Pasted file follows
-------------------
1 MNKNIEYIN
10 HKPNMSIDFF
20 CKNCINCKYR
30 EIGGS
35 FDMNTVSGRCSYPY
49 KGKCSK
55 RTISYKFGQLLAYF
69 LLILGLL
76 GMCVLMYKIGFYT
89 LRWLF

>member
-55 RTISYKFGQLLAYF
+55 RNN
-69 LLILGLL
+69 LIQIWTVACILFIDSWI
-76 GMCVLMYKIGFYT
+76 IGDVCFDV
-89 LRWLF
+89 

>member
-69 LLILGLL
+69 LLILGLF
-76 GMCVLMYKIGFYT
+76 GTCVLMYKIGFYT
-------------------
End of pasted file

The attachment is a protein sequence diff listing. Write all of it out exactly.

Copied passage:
1 MNKNIEYIN
10 HKPNMSIDFF
20 CKNCINCKYR
30 EIGGS
35 FDMNTVSGRCSYPY
49 KGKCSK
55 RTISYKFGQLLAYF
69 LLILGLL
76 GMCVLMYKIGFYT
89 LRWLF

>member
-55 RTISYKFGQLLAYF
+55 RNN
-69 LLILGLL
+69 LIQIWTVACILFIDSWI
-76 GMCVLMYKIGFYT
+76 IGDVCFDV
-89 LRWLF
+89 

>member
-69 LLILGLL
+69 LLILGLF
-76 GMCVLMYKIGFYT
+76 GTCVLMYKIGFYT